The Dean's Office has withdrawn recognition of the Sigma Alpha Epsilon (SAE) fraternity, effective immediately, for violating their pledge to be alcohol-free and serving alcohol to a minor.
The fraternity, which has houses at 480 and 484 Beacon St. in Boston, was suspended by MIT in September after allegations that an underage Wellesley College freshman had been served alcohol at a party at 484 Beacon St. At the time, SAE was supposed to be alcohol-free as a result of earlier violations.
SAE was the second fraternity to close at MIT in two years. Phi Gamma Delta, which hosted the party that led to the alcohol-related death of Scott Krueger in September 1997, has disbanded.
The Boston Licensing Board (BLB) suspended SAE's dormitory license at 484 Beacon St. on October 28 and ordered it vacated by November 15. The BLB acted when members of the fraternity did not appear at a hearing two days earlier to face charges that an underage Wellesley College student was served alcohol in the fraternity house on September 2-3.
The BLB held a hearing yesterday (November 16) on neighbors' complaints about activities at SAE's house at 480 Beacon St. Thirty-one members of the fraternity and 14 pledges have resided at the two addresses.
Dean for Student Life Margaret R. Bates made this statement at the hearing:
"At a disciplinary hearing last week, MIT terminated Sigma Alpha Epsilon as an MIT-recognized fraternity, effective immediately.
"On November 10th, a disciplinary panel in the MIT Dean's Office heard charges that had been filed against the Sigma Alpha Epsilon fraternity by the MIT Campus Police. Those charges related to the allegations that alcohol was present and served at the SAE house in Boston in early September in violation of MIT policies and of a previously imposed condition that the fraternity be alcohol free.
"The Hearing Panel found from the evidence presented to it that the violations had occurred. It voted unanimously to withdraw the fraternity's recognition as an authorized student group at MIT, and to terminate approval of the fraternity's residence facilities in Boston as Institute-approved housing.
"These actions are effective immediately, with the Dean's Office to carry out the details of implementation. All freshmen at MIT are required to live in Institute-approved housing. MIT has already made arrangements to house all of the freshmen SAE pledges in MIT residence halls. Upperclass members of the fraternity who want to live on campus may apply on the same terms as other MIT upperclassmen if space becomes available in MIT residence halls.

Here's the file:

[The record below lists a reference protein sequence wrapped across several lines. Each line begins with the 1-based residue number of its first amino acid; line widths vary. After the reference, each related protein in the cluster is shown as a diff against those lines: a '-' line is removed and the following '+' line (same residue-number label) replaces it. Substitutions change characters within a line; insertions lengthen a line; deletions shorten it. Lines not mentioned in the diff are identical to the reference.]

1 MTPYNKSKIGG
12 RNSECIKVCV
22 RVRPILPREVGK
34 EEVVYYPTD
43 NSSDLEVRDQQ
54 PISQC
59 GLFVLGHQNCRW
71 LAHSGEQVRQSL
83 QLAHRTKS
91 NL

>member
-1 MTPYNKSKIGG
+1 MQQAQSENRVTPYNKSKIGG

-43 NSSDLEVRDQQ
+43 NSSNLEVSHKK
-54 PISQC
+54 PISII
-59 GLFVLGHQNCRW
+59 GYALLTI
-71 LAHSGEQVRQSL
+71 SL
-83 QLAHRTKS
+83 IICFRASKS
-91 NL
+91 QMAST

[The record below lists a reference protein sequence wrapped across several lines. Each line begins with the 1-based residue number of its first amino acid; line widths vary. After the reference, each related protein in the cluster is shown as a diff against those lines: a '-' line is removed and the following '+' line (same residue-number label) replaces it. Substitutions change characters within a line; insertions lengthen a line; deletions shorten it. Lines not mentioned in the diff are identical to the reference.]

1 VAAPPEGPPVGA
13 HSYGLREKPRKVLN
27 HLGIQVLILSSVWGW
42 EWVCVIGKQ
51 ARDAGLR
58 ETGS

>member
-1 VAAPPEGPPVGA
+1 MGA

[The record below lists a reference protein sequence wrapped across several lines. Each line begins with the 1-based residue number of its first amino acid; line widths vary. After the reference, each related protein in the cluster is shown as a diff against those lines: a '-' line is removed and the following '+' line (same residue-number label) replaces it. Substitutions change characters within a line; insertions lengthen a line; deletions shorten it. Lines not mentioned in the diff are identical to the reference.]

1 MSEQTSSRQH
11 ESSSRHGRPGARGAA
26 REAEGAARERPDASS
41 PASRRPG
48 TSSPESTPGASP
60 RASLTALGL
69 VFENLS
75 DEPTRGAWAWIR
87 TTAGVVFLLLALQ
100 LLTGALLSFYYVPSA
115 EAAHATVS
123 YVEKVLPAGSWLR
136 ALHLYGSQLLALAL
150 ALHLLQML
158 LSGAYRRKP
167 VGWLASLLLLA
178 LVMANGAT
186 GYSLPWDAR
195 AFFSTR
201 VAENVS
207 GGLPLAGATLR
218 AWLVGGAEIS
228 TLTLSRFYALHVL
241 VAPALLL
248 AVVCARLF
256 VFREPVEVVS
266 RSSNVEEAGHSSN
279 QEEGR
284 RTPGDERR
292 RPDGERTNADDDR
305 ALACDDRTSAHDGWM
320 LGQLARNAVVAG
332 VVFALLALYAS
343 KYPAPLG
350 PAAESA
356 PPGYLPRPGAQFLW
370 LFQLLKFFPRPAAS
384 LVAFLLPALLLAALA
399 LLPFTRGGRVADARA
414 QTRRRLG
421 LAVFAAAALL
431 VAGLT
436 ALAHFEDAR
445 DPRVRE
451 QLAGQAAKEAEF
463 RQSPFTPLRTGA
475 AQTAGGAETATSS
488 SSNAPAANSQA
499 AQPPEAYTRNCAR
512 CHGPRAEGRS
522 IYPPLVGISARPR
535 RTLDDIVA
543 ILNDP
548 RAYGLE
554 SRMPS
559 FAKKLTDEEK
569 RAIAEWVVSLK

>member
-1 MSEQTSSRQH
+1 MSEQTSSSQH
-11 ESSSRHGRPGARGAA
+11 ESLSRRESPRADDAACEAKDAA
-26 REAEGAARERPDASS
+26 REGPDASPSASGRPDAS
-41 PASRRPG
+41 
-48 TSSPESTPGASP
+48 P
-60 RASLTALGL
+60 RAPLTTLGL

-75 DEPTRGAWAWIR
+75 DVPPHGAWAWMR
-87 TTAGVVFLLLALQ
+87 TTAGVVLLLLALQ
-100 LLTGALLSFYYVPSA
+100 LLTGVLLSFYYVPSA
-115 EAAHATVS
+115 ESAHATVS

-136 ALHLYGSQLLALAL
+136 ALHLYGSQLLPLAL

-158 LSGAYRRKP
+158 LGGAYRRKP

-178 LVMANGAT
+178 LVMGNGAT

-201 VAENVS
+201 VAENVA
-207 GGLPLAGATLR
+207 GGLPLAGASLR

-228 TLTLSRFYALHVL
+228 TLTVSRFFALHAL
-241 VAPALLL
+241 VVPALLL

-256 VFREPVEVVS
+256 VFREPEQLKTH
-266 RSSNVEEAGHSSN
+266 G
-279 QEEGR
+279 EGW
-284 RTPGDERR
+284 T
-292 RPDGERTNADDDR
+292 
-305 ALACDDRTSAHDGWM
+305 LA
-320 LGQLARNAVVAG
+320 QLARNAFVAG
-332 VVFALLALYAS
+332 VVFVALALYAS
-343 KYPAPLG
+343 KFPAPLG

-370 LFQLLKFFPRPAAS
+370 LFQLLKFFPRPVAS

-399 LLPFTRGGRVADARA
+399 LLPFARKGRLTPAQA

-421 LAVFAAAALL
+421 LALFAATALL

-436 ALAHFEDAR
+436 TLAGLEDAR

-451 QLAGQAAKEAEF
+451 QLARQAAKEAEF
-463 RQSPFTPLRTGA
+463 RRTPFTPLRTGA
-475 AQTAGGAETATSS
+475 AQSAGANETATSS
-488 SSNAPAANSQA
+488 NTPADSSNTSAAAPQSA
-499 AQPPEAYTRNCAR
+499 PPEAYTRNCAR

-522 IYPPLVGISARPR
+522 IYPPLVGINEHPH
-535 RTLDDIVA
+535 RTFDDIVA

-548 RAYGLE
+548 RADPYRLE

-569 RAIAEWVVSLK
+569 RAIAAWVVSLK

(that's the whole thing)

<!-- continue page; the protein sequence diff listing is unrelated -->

"The disciplinary panel recommended that the Dean's Office enter into discussions with the alumni organization of SAE to consider whether a new relationship between SAE and MIT might be established, but not earlier than fall 2001.
"Under MIT's disciplinary rules, the decision of the Hearing Panel may be appealed to the Dean of Students and Undergraduate Education.
"MIT will continue to cooperate with the board as the board decides the status of SAE under the Boston licensing regulations."
In Cambridge over the weekend, Campus Police closed down an authorized party at Kappa Sigma (407 Memorial Dr.) at about 1am Saturday when it grew to 450-500 people, well beyond its authorized number. Campus Police received a call shortly after 5am from Boston College police, who reported an 18-year-old BC student was brought to the BC infirmary by friends after he returned drunk from the Kappa Sigma party. They interviewed the student later at the BC infirmary. The matter has been turned over to the Dean's Office for review.
Also in Cambridge, District Court officials continued until December 3 the case involving alleged use by three members and an alumnus of Boston fraternity Phi Kappa Sigma of illegal fireworks in their promotion of a Halloween party to benefit leukemia victims. The device, a confetti maker, exploded in Rm 10-250 on October 26, injuring a student's hands.
A version of this article appeared in MIT Tech Talk on November 17, 1999.